Racheal Lee
Oct 7, 2011

DiGi shares the light for Deepavali

KUALA LUMPUR - Malaysian telco DiGi Telecommunications Sdn Bhd has produced a song, entitled ‘Oli Peruvom’ or ‘Share the light’, to coincide with the upcoming Deepavali to encourage subscribers to do their bit in contributing to the education of underprivileged children.

The telco gathered the support of 60 local music artistes, actors and actresses, TV hosts, DJs, sports personalities, journalists, community leaders as well as children from local Tamil schools for the production of this song. This year Deepavali falls on 26 October.

Produced into three CallerTunesTM, DiGi customers can subscribe to them from now until 23 November. All proceeds will be channelled to The Education, Welfare and Research Foundation (EWRF), a national charitable organisation dedicated to assisting the Indian community.

That includes conducting English education camps for less-privileged schoolchildren from Tamil schools in Malaysia.

The music video production was done by Rhythm Heights, Bigfoot Productions and Veedu Productions, while the print advertising was by Naga DDB. Rhythm Heights is also the digital agency for DiGi's online executions.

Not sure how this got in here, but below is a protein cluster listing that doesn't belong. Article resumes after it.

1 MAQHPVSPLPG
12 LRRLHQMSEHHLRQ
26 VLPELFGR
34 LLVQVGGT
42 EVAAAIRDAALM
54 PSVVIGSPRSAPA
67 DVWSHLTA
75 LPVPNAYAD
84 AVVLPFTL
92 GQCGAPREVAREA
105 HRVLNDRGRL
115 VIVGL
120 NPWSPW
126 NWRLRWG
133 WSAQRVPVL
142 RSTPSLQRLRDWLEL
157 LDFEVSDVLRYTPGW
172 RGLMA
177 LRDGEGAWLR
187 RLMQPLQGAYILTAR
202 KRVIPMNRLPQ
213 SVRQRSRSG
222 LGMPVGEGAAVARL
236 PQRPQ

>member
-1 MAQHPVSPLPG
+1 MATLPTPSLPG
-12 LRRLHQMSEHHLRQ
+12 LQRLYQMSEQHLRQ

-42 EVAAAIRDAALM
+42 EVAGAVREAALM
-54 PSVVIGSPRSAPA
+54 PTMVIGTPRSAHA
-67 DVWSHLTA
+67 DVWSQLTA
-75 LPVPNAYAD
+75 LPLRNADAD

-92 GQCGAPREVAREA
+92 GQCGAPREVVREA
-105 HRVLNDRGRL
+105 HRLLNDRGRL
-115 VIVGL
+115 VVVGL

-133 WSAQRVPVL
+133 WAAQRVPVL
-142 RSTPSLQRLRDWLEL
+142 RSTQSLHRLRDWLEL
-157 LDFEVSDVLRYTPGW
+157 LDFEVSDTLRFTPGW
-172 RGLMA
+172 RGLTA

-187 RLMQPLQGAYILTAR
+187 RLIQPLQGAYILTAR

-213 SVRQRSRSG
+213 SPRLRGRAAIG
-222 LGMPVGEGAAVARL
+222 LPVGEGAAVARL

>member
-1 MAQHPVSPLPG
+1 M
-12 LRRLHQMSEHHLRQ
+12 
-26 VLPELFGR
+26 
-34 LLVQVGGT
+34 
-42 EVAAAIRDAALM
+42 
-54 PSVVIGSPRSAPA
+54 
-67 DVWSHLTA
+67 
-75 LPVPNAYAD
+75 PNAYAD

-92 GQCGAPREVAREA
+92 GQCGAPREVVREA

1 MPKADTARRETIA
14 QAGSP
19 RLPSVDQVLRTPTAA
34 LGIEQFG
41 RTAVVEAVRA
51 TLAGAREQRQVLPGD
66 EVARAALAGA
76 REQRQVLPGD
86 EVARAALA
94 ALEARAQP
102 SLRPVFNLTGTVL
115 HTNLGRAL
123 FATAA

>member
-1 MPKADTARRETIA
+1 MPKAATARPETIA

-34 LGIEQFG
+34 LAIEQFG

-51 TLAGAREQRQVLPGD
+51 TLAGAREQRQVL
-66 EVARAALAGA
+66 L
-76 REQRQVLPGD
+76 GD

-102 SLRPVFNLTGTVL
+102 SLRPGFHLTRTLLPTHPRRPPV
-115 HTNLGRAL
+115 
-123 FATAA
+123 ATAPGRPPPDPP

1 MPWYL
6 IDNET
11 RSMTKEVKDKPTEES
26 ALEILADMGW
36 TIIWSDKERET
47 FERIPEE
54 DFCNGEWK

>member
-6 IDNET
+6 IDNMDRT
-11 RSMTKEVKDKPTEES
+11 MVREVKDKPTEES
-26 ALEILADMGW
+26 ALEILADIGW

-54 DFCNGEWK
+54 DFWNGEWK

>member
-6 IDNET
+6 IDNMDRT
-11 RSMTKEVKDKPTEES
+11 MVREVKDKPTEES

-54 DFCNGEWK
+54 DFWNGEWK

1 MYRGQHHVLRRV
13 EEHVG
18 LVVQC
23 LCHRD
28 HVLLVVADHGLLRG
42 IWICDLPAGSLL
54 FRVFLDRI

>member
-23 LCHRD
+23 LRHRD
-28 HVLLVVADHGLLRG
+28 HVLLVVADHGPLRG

Its media agencies are Starcom and Ambi Agency Advertising.

Albern Murty, head of marketing at DiGi, said music has always been an integral part of DiGi’s offerings, and that it is special this time as it is able to bring together 60 individuals to come as one voice for a worthy cause.

“DiGi’s contribution in this ensures that we reach out to customers at grassroots level in ways meaningful to them. I also want to take this opportunity to thank each and every one of the participating celebrities for their time and commitment in towards the success of this effort. This admirable effort serves as a great inspiration for all Malaysians to come forward and do their part for our children’s education,” he added.

Earlier in August, DiGi launched a campaign, entitled ‘DiGi Dear Malaysians’, in tandem with the several festivals occurring in the country. Encouraging Malaysians to apolgise, it speaks to anyone who has ever regretted hurting a friend, argued with a parent, or misjudged a stranger.

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